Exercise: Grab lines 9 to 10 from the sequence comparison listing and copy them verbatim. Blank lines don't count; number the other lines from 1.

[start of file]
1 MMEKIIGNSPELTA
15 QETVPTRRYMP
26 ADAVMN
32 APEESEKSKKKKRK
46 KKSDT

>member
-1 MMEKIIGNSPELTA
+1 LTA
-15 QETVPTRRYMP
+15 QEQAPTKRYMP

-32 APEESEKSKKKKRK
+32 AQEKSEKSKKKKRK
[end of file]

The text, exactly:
-15 QETVPTRRYMP
+15 QEQAPTKRYMP